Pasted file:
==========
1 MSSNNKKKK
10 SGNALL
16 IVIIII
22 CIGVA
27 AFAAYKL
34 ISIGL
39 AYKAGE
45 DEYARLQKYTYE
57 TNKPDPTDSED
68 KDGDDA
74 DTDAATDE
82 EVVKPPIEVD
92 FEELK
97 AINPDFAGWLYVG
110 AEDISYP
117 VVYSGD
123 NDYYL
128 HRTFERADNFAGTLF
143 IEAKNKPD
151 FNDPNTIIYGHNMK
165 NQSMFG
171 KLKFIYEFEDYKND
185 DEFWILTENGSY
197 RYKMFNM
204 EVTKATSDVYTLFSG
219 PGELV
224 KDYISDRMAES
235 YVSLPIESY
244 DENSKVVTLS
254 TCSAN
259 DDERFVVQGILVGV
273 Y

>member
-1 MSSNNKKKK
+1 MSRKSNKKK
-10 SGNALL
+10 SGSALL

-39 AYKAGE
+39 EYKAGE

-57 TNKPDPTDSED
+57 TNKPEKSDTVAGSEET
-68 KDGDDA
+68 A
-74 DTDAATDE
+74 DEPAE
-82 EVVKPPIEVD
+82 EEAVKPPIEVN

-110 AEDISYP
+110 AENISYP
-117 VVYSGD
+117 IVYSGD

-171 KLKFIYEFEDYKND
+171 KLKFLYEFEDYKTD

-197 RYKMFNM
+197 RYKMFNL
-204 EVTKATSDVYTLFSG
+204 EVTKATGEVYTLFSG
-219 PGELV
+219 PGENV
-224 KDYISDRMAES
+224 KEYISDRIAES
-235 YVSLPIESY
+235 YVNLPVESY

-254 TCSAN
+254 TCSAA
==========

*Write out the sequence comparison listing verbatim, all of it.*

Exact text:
1 MSSNNKKKK
10 SGNALL
16 IVIIII
22 CIGVA
27 AFAAYKL
34 ISIGL
39 AYKAGE
45 DEYARLQKYTYE
57 TNKPDPTDSED
68 KDGDDA
74 DTDAATDE
82 EVVKPPIEVD
92 FEELK
97 AINPDFAGWLYVG
110 AEDISYP
117 VVYSGD
123 NDYYL
128 HRTFERADNFAGTLF
143 IEAKNKPD
151 FNDPNTIIYGHNMK
165 NQSMFG
171 KLKFIYEFEDYKND
185 DEFWILTENGSY
197 RYKMFNM
204 EVTKATSDVYTLFSG
219 PGELV
224 KDYISDRMAES
235 YVSLPIESY
244 DENSKVVTLS
254 TCSAN
259 DDERFVVQGILVGV
273 Y

>member
-1 MSSNNKKKK
+1 MSRKSNKKK
-10 SGNALL
+10 SGSALL

-39 AYKAGE
+39 EYKAGE

-57 TNKPDPTDSED
+57 TNKPEKSDTVAGSEET
-68 KDGDDA
+68 A
-74 DTDAATDE
+74 DEPAE
-82 EVVKPPIEVD
+82 EEAVKPPIEVN

-110 AEDISYP
+110 AENISYP
-117 VVYSGD
+117 IVYSGD

-171 KLKFIYEFEDYKND
+171 KLKFLYEFEDYKTD

-197 RYKMFNM
+197 RYKMFNL
-204 EVTKATSDVYTLFSG
+204 EVTKATGEVYTLFSG
-219 PGELV
+219 PGENV
-224 KDYISDRMAES
+224 KEYISDRIAES
-235 YVSLPIESY
+235 YVNLPVESY

-254 TCSAN
+254 TCSAA